There has been an extended cold snap lately and with that comes the potential for frostbite, which often affects the toes. With the winter in full swing, keeping warm is a high priority. We all take measures to protect ourselves when we venture out onto the frozen tundra. In temperatures of 0 degrees with 15mph wind, frostbite may develop in only 30 minutes.
Frostbite as many people know is a condition due to being exposed to cold temperatures. It involves injury and cellular damage due to direct freezing of the tissue. This freezing may result in direct damage due to ice crystal formation or ischemia, i.e. loss of blood flow.
Signs and symptoms of frostbite:
- Firm and hard skin which is cool to the touch
- White, waxy or blotchy blue-grey appearance of the skin
- Blistering of the skin in severe cases
Treatment for frostbite depends on the severity and the area of the body involved. The nose, ears, fingers, and toes are commonly affected. Different modalities for rewarming are necessary dependent on the depth of the frostbite. Additionally, pain management and local wound care for blistered skin may be necessary. Frostbite can be classified by severity and depth of the tissue.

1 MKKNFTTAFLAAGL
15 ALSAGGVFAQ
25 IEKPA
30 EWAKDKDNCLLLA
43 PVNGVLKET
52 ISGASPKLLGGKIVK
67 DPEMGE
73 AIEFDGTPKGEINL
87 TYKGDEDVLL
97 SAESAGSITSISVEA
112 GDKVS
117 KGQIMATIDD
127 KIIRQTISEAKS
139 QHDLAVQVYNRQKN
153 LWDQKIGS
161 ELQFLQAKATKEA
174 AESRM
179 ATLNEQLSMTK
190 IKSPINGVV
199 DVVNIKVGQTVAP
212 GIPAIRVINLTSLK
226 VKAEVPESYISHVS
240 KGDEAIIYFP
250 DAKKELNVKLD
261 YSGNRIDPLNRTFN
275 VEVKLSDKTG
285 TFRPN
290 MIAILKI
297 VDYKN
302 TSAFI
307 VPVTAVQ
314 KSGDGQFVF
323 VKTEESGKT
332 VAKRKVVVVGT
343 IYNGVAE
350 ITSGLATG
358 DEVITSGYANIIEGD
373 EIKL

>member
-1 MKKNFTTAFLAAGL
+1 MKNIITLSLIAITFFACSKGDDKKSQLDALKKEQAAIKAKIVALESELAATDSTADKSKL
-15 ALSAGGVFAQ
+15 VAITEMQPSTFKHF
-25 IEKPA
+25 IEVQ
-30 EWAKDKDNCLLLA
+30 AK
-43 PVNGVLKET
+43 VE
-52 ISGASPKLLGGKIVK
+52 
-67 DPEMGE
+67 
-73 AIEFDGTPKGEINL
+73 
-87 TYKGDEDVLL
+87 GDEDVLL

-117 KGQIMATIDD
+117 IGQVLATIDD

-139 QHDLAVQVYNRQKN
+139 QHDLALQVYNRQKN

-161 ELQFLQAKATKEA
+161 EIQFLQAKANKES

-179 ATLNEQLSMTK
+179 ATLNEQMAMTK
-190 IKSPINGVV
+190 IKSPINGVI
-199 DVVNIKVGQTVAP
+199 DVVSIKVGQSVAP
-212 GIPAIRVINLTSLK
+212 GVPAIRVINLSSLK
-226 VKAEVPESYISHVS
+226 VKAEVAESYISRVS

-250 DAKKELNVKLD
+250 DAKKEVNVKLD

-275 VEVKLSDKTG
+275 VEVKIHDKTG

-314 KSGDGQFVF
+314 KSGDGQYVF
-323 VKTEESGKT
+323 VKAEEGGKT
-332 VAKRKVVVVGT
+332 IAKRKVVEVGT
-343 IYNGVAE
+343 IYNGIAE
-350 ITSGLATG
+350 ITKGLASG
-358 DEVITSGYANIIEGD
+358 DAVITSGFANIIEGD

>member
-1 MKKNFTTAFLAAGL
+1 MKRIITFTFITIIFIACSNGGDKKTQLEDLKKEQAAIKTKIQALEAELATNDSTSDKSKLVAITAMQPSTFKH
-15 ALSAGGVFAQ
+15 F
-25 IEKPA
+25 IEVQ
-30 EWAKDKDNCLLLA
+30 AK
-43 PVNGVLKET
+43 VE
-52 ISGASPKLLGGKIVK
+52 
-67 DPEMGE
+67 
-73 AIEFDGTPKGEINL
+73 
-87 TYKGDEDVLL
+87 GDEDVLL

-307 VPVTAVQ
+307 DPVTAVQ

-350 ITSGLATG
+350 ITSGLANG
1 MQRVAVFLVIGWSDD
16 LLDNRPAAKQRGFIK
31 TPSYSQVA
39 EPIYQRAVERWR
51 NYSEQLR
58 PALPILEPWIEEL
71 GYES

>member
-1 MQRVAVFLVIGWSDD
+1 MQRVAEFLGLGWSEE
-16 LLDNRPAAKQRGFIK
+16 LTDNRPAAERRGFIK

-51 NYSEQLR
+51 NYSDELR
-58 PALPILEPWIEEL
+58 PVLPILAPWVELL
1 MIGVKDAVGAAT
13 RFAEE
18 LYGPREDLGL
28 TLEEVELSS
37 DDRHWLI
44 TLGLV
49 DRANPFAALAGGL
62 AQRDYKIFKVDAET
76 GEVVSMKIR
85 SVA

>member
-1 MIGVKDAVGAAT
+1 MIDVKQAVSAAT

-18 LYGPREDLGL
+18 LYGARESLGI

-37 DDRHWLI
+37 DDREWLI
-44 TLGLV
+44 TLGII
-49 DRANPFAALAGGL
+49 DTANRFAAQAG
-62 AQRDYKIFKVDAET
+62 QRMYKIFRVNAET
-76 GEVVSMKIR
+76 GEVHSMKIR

First Degree – Superficial freezing without blistering, peeling is occasionally present.
Second Degree – Superficial freezing with clear blistering.
Third Degree – Deep freezing with death of skin, hemorrhagic blisters, and subcutaneous involvement.
Fourth Degree – Full thickness freezing, resulting in loss of body part.
With Montana winters frostbite is something not to take lightly. Remember to keep your toes warm and dry as moisture contributes to frostbite. It is important to seek medical attention if you feel that frostbite has developed. If you have developed or have concerns about frostbite in you lower extremity, please give us a call at 721-4007 or via the internet at www.alpinefoot.com.